So, if infertility is defined differently for LGBTs and heterosexuals, how is the NIAW experience similar or different for both groups?

When infertility statistics are cited, the phrase “1 in 8” is a likely reference to heterosexual couples. For the vast majority of the LGBT community—including all lesbians and all gay men– it would be “8 in 8”. That’s because they (and many transsexuals) cannot get pregnant or get someone pregnant without the use of assisted reproductive technologies like intrauterine inseminations (IUIs), in-vitro fertilization (IVF), donor sperm, donor eggs, and/or gestational carriers.

For heterosexuals, the painful infertility stigma they experience is often born from feelings of failure and inadequacy upon learning that one partner or the other (or both) has a medical condition, problem, or disease that makes them unable to achieve or maintain a pregnancy as a couple. Society expects a heterosexual couple to be able to produce a baby the “old-fashioned way” so when they can’t, they often feel shame.

Looking at it that way, LGBT couples should be free of the stigma. Society doesn’t yet place the same expectation on LGBT couples to reproduce. For most, their infertility is simply due to a need to obtain the missing biological piece – – eggs or sperm – – to create a baby within the LGBT union. Not the same shame here. Society recognizes that LGBT couples are infertile by biological necessity. So, for those LGBT couples not further burdened with a specific infertility-causing disease or condition (like male factor infertility or poor egg quality or uterine fibroids) or an unexplained infertility diagnosis, society doesn’t place the same expectation of procreation on the union or the same stigma of shame and failure.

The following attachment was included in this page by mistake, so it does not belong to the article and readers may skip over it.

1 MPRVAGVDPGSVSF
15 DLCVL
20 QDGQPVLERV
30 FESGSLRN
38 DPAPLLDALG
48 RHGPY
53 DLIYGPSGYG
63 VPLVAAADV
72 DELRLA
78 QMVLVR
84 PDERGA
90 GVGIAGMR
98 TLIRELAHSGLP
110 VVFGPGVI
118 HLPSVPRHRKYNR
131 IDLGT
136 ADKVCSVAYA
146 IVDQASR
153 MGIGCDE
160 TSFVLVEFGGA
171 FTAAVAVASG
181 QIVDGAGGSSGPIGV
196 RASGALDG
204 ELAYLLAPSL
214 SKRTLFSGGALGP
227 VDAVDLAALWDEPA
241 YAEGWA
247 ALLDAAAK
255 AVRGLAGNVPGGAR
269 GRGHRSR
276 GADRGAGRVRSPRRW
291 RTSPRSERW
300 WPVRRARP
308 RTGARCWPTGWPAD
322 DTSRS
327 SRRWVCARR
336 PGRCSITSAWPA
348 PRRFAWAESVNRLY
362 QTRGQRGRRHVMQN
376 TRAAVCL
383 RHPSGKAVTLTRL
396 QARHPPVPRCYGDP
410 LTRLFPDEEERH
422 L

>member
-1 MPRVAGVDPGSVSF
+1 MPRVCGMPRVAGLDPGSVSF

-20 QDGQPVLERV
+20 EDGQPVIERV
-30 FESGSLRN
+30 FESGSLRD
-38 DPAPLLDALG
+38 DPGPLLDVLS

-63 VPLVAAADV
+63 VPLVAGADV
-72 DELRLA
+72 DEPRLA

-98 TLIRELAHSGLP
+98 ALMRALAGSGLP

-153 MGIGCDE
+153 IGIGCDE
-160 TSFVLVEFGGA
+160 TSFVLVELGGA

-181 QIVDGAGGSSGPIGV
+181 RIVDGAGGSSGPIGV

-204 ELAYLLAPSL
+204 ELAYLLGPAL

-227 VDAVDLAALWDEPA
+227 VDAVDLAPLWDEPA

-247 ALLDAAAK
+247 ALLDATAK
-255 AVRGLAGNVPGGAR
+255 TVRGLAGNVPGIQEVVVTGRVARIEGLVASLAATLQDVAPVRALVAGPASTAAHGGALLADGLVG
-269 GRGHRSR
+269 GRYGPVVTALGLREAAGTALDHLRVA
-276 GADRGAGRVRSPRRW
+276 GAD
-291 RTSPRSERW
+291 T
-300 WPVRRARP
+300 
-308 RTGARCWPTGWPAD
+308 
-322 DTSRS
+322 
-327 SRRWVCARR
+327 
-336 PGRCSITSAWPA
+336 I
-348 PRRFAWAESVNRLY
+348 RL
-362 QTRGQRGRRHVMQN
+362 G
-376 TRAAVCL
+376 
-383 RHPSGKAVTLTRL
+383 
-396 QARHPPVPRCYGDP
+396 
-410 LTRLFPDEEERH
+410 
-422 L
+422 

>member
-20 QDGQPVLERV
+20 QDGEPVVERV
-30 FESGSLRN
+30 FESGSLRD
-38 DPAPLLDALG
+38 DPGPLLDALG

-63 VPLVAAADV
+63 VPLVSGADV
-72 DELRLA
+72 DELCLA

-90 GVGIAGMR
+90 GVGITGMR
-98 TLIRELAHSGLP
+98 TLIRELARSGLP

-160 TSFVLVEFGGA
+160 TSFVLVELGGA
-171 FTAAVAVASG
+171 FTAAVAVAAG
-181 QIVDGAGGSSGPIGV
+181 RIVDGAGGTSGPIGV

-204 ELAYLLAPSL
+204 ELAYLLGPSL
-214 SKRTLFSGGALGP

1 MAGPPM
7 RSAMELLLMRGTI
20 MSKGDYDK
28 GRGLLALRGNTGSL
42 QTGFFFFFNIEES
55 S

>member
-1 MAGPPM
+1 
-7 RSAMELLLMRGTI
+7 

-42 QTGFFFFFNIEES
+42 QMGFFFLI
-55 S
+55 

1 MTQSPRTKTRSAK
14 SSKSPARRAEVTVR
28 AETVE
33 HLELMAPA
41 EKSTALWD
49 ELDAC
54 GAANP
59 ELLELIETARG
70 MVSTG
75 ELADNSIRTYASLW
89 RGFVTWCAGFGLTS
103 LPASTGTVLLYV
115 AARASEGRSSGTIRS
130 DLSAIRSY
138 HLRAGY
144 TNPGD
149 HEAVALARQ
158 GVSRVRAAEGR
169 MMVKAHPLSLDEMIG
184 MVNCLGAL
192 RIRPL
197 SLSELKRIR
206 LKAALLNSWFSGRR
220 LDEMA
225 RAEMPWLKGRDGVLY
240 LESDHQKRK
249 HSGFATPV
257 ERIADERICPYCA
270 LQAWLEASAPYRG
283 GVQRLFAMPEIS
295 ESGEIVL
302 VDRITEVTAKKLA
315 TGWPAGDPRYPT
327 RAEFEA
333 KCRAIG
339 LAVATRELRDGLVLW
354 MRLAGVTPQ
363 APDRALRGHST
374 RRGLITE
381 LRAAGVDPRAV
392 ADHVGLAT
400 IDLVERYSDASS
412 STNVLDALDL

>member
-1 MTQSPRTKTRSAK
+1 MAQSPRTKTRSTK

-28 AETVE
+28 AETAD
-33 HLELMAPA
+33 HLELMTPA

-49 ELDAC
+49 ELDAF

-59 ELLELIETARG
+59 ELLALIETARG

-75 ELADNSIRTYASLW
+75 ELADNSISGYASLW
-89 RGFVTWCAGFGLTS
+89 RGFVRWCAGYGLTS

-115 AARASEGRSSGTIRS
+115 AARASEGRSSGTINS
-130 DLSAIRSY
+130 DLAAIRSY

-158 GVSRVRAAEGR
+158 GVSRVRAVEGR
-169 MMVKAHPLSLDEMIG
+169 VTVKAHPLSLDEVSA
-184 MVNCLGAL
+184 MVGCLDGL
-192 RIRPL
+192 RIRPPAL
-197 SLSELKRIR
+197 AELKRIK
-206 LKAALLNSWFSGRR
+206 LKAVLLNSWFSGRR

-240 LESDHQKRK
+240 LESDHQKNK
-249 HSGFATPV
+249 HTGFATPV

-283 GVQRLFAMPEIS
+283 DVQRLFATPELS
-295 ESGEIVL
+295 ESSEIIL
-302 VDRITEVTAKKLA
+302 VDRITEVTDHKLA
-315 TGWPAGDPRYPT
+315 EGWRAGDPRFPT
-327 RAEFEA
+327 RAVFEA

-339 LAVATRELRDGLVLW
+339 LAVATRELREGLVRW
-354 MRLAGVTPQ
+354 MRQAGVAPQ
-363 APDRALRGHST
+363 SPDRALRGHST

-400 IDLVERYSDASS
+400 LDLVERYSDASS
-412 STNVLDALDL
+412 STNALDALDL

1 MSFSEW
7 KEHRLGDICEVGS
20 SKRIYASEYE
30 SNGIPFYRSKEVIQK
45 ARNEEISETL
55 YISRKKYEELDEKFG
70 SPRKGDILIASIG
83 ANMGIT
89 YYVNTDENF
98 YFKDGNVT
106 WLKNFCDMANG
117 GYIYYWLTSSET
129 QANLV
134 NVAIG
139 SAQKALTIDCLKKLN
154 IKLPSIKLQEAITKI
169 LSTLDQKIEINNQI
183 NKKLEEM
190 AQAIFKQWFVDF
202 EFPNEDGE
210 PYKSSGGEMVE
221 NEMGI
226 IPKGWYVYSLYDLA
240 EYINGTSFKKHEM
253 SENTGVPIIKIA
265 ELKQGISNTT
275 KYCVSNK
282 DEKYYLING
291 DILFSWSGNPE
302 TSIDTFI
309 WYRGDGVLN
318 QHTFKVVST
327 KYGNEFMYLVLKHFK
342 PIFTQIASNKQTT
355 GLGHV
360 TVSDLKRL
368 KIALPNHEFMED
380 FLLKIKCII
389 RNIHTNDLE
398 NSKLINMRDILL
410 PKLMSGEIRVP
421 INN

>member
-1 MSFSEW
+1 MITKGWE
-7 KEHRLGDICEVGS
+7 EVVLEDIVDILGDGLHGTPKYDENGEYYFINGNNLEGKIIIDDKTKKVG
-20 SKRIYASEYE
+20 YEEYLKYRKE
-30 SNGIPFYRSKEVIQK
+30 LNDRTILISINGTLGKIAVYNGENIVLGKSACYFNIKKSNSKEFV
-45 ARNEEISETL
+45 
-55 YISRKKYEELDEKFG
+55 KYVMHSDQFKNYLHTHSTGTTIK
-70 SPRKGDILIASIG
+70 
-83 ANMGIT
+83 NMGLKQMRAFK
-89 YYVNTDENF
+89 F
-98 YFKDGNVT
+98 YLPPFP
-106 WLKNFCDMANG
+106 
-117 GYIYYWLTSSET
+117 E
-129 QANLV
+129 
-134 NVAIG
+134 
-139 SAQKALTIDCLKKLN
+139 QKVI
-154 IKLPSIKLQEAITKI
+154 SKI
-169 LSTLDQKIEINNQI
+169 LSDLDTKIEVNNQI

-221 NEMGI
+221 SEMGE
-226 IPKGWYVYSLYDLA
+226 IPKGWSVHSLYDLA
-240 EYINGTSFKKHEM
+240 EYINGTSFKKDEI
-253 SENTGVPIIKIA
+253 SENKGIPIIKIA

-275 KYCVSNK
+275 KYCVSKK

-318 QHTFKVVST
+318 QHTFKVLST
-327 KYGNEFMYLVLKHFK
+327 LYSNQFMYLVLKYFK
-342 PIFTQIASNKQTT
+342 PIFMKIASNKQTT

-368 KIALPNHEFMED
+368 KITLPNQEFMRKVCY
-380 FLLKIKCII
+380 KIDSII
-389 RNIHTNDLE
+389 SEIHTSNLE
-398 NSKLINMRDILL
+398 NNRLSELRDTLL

In fact, sometimes the opposite is true. Some haters oppose the LGBT’s pursuit of biological parenthood. Instead of fighting a social stigma of shame like heterosexuals, the LGBT community fights ignorance, intolerance, and prejudice of those who fail to recognize that all people regardless of sexual orientation have the right to become parents.